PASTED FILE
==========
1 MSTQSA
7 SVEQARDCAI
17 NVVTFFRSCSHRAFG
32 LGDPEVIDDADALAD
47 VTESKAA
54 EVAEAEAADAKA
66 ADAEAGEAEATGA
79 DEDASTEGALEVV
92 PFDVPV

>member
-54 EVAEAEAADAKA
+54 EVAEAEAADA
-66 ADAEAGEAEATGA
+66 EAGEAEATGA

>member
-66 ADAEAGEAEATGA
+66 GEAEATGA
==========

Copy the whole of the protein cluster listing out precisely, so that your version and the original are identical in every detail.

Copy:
1 MSTQSA
7 SVEQARDCAI
17 NVVTFFRSCSHRAFG
32 LGDPEVIDDADALAD
47 VTESKAA
54 EVAEAEAADAKA
66 ADAEAGEAEATGA
79 DEDASTEGALEVV
92 PFDVPV

>member
-54 EVAEAEAADAKA
+54 EVAEAEAADA
-66 ADAEAGEAEATGA
+66 EAGEAEATGA

>member
-66 ADAEAGEAEATGA
+66 GEAEATGA